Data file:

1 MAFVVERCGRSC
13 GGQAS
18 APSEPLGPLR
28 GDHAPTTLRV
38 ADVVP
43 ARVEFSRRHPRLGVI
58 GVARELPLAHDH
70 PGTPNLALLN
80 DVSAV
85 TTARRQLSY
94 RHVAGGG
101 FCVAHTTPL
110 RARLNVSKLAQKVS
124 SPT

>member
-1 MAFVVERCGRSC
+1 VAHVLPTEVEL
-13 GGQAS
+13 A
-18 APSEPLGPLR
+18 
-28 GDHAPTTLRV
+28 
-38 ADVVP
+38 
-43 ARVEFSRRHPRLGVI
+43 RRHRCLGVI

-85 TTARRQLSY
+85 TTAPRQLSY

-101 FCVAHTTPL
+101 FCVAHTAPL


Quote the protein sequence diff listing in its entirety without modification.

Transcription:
1 MAFVVERCGRSC
13 GGQAS
18 APSEPLGPLR
28 GDHAPTTLRV
38 ADVVP
43 ARVEFSRRHPRLGVI
58 GVARELPLAHDH
70 PGTPNLALLN
80 DVSAV
85 TTARRQLSY
94 RHVAGGG
101 FCVAHTTPL
110 RARLNVSKLAQKVS
124 SPT

>member
-1 MAFVVERCGRSC
+1 VAHVLPTEVEL
-13 GGQAS
+13 A
-18 APSEPLGPLR
+18 
-28 GDHAPTTLRV
+28 
-38 ADVVP
+38 
-43 ARVEFSRRHPRLGVI
+43 RRHRCLGVI

-85 TTARRQLSY
+85 TTAPRQLSY

-101 FCVAHTTPL
+101 FCVAHTAPL